Log In

Reset Password
Sports Youth Sports Professional Sports More Sports College Sports High School Sports

Colorado uses 3s to blow past Georgetown to open NCAA Tournament

INDIANAPOLIS – Chances are, you can fit Colorado’s entire NCAA Tournament history on the back of an old Patrick Ewing jersey. And now, Ewing is part of that history, too.

The Buffaloes used an early 3-point barrage to parlay their highest seeding ever at March Madness into a first-round win Saturday over one of the biggest names in the game. It was a 96-73 thumping of Georgetown, the program Ewing starred for in the 1980s and now coaches.

Led by Jabari Walker’s 5-for-5 shooting clinic from 3-point range, the fifth-seeded Buffs (23-8) made 16 3-pointers and shot 64% from long range. Colorado advanced to face fourth-seeded Florida State in the second round on Monday.

“We’re a dangerous team. A lot of teams can’t run with us, because there are so many skill sets we have,” Walker said. “It’s really hard to beat us, I believe.”

Walker missed only one of his 10 shots on his way to a career-best 24 points, and D’Shawn Schwartz (18 points) made four of his five 3s in the first half to put Colorado into cruise control. McKinley Wright IV had 12 points and 13 assists. The Buffs made the round of 32 for only the third time since the brackets expanded to 64 teams in 1985.

Georgetown won four games in four days earlier this month to take the Big East Tournament title and make a surprise trip to the NCAAs. But the Hoyas finished 13-13 on the season, three weeks of which was interrupted by the COVID-19 pandemic, and they didn’t look like even a .500 team at any point Saturday.

“We didn’t bring our ‘A’ game,” Ewing said. “Both offensively and defensively, things we were doing great in the Big East Tournament we didn’t do well today.”

The big 7-footer did what he could — stalking the sideline in khakis and light-blue tennis shoes, pulling down his mask and shouting instructions while the game, and the season, slipped away.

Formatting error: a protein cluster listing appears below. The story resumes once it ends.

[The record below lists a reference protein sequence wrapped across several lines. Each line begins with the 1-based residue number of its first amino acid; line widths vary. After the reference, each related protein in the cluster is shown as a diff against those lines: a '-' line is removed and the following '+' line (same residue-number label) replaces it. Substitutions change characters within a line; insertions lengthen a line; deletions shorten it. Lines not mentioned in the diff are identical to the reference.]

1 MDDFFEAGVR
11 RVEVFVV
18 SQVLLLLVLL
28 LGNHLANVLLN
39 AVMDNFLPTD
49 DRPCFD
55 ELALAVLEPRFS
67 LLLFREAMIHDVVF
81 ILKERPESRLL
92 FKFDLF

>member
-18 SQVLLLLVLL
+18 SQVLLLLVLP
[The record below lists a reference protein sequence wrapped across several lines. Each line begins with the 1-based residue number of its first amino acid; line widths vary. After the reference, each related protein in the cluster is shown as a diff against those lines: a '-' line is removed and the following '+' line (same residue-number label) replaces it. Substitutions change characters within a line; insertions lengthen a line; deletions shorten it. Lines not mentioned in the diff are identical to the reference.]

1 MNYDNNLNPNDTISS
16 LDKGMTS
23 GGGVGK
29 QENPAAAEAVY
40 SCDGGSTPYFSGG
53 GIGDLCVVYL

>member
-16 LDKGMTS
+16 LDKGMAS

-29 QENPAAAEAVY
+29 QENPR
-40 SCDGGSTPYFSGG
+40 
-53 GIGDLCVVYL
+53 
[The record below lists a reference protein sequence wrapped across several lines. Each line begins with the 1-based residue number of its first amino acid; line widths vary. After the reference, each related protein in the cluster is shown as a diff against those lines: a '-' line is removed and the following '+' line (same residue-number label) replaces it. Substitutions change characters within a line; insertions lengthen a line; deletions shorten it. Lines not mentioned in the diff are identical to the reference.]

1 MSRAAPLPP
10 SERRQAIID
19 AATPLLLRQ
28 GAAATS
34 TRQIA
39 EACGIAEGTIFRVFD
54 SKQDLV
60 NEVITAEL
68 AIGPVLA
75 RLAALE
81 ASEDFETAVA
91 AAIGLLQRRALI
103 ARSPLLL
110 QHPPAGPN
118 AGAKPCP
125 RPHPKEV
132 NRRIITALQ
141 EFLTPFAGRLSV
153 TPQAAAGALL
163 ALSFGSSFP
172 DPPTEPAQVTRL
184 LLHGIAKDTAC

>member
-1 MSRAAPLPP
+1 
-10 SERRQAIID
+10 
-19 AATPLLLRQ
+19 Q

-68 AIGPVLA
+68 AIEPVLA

But one of college basketball’s most dominating presences in the ‘80s could not make any shots — Georgetown went 30% from the floor in the first half and big man Qudus Wahab (7 for 12 for 20 points) was the only player with any sort of touch. And Ewing’s team could not defend the perimeter, which is where Colorado went crazy.

“I thought surely after the first few, they’d get a hand up,” Walker said. “But I kept finding myself open.”

The freshman from California made four of his 3s in the first half to help CU open a double-digit lead. At the end of the half, Schwartz made three straight 3s to help the Buffs double up (plus one) on Georgetown — 47-23 — heading into the locker room.

And now, people might starting seeing CU’s pedigree in a different light.

After years in nowhere-land, the Buffs are showing they can recruit in California, play with Arizona and Oregon, and even knock off a big name like Georgetown. They’ve won 20 games in eight of coach Tad Boyle’s 11 seasons and five of their seven modern-day appearances in the tournament have come since he arrived.


About the only thing that could stop Walker’s first-half streak was Walker himself. He was called for a flagrant-one foul when he took down Georgetown big man Timothy Ighoefe by the neck while Ighoefe was going up for what looked like an easy bucket. Boyle benched Walker at the 7:19 mark of the first half and the freshman didn’t score again until the 13:25 mark in the second. Still, what a day. Walker became the 16th player in tournament history to shoot at least five 3s and make them all.


By making the surprise trip to the tournament, Ewing alleviated some of the heat he was starting to feel back home. Still, this loss wasn’t pretty, and it leaves him without a NCAA or NIT victory since he arrived in 2017. It dropped his overall record to 62-59 — hardly a mark that would’ve cut it back in the glory days.


Colorado tries to earn its first Sweet 16 trip since 1969.

Georgetown has only two seniors on the roster, but one of them is Jamorko Pickett, who was held to 11 points on 3-for-13 shooting.

Reader Comments